February 18, 2004

This analysis is a joint release by the Economic Policy Institute and the Center on Budget and Policy Priorities.

Contrary to reports, CEA predicted 3.6 million — not 2.6 million — jobs

would be created in 2004

By Jared Bernstein, Lee Price, and Isaac Shapiro

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This short analysis underscores several points concerning recent statements by White House press secretary Scott McClellan, Treasury Secretary John W. Snow, and Commerce Secretary Donald D. Evans, indicating the Administration is backing off the just-released jobs forecasts of its own Council of Economic Advisers:[1]


Understanding the 2.6 million prediction

On page 98 of the Economic Report of the President for 2004 that was released on February 9, the CEA predicts that non-farm payroll employment will average 132.7 million in 2004, reflecting a 2.6 million increase in jobs over its estimated average of 130.1 million in 2003.

There has been substantial confusion concerning this issue, with many analysts and stories incorrectly suggesting that the CEA projects a total of 2.6 million jobs to be created this year.  In effect, these reports are stating that the CEA has predicted there will be 132.7 million jobs at the end of 2004 when, in fact, the CEA has predicted that the average number of jobs for all of 2004 will be 132.7 million.  To reach this average figure, there will have to be many more jobs than 132.7 million in December 2004, as there are 2.5 million fewer jobs than that right now.

In Appendix Table A of our recent report, we estimated the job growth path that would be consistent with the CEA’s projections.  We found that the CEA assumed that jobs would grow at an average pace of 300,000 per month from November 2003 through December 2004.  The CEA assumption is consistent with job growth patterns coming out of past recoveries.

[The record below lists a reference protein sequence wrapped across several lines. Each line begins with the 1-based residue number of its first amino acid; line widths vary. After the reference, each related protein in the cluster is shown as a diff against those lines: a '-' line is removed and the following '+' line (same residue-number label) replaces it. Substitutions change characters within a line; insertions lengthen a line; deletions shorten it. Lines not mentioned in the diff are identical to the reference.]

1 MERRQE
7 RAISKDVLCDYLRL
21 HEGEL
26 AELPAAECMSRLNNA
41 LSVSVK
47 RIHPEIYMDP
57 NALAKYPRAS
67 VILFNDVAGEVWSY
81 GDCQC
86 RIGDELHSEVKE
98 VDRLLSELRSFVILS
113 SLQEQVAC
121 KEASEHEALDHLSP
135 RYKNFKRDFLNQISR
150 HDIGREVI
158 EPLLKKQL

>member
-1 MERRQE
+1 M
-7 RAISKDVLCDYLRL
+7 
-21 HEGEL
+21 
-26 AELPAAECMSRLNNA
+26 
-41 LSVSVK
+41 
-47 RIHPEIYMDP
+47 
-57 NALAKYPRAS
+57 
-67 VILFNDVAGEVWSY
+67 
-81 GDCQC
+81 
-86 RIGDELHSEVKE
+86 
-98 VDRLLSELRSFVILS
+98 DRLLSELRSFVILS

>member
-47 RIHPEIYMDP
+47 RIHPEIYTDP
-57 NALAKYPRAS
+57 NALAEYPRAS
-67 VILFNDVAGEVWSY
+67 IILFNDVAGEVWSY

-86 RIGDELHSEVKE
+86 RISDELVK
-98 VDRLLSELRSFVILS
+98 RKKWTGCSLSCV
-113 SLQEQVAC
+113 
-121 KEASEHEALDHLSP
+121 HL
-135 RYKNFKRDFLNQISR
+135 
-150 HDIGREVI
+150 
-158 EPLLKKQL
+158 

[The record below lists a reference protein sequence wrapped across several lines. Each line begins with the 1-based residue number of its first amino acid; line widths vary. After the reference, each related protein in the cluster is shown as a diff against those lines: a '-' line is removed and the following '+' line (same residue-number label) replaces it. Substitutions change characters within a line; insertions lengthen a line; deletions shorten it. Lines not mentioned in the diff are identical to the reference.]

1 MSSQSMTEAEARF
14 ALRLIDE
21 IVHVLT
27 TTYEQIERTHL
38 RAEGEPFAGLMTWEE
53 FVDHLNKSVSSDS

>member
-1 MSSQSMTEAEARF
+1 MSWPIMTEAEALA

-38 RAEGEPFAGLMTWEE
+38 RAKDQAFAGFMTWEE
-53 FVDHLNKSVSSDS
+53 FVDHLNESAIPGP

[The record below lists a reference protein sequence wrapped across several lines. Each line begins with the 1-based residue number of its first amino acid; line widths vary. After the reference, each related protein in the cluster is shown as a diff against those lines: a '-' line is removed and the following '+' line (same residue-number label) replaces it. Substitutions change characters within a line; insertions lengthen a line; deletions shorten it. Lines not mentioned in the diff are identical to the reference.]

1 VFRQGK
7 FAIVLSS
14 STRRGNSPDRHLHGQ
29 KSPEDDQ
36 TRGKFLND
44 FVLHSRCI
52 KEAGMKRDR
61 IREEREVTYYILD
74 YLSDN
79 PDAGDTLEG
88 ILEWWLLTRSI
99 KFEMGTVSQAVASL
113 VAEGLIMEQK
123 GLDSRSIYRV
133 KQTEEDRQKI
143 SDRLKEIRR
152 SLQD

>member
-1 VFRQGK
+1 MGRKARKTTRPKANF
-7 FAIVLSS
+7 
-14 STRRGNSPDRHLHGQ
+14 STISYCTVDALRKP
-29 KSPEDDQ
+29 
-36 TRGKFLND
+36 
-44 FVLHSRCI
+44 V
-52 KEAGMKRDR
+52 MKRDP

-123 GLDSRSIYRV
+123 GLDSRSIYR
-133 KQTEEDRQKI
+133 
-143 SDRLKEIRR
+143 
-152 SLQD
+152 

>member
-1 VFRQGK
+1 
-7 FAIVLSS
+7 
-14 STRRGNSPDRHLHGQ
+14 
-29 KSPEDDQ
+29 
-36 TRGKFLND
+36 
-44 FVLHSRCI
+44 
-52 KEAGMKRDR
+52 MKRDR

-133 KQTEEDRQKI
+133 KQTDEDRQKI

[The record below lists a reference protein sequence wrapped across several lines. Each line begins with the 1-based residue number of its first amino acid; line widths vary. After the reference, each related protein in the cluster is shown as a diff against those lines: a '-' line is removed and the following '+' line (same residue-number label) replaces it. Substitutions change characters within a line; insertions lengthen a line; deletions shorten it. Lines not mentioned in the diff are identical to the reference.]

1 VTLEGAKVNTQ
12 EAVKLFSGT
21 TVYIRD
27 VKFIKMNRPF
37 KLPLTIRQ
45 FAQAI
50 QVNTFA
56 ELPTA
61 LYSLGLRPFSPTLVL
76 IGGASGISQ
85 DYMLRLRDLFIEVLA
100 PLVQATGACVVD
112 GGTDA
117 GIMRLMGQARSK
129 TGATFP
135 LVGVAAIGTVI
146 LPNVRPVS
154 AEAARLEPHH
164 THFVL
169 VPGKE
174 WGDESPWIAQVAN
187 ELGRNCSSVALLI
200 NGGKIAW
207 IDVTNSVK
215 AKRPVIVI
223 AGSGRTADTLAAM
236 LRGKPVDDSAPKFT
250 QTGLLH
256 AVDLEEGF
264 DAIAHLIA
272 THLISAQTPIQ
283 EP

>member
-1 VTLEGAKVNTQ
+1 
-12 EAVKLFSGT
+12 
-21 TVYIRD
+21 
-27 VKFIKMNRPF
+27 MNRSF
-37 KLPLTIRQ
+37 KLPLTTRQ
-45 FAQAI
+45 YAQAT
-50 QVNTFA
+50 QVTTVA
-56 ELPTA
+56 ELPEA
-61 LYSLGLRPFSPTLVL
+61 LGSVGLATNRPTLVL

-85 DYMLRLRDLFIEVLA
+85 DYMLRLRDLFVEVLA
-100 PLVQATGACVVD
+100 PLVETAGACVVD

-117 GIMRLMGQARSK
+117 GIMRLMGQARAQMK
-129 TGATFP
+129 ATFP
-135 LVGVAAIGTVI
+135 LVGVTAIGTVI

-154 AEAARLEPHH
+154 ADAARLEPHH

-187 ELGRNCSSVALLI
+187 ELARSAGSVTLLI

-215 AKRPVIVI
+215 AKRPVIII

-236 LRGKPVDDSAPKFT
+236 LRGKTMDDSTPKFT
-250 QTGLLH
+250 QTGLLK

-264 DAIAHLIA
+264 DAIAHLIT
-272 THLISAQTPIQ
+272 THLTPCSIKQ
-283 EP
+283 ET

In part because job growth has been tepid in the three months since the CEA’s projections were made, to achieve the estimate of 132.7 million jobs during 2004, an average of 460,000 jobs a month would need to be created from February through December of 2004.[4]  In other words, about five million jobs will need to be created between now and the end of the year to hit that projection.

End Notes:

[1] Terence Hunt, “White House Backs Off Job-Growth Forecast,” Associated Press, February 18, 2004; and Edmund L. Andrews, “2 Bush Officials Cautious on Job-Growth Forecast,” The New York Times, February 18, 2004.

[2] Reuters News Service, “White House advisor says sees big job gains in 2004,” February 10, 2004.

[3] Jared Bernstein, Lee Price, and Isaac Shapiro, Missing the Moving Target, Center on Budget and Policy Priorities and Economic Policy Institute, February 12, 2004.

[4] There has been a recent downward technical adjustment of 188,000 to October 2003 employment levels whose precise nature was unavailable to the CEA when they made their published projections.  If CEA’s projections are adjusted downward to take into account this technical adjustment, then it would have predicted 132.5 million jobs, on average, in 2004.  To reach this average, job growth would have to average 425,000 over the next 11 months.